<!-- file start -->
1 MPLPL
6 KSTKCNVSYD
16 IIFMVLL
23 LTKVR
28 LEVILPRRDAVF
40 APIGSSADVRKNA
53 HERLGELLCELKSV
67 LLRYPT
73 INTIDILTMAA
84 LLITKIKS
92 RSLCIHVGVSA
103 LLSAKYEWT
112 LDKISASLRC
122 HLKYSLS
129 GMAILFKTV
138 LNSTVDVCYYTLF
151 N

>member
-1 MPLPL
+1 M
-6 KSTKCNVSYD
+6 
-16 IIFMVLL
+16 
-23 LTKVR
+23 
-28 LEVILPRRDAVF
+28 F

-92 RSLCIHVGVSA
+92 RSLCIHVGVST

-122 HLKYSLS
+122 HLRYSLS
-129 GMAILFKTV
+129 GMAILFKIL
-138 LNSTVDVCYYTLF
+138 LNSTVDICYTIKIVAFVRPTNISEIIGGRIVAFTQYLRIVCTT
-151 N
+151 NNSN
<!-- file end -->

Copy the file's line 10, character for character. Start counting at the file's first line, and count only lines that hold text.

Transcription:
84 LLITKIKS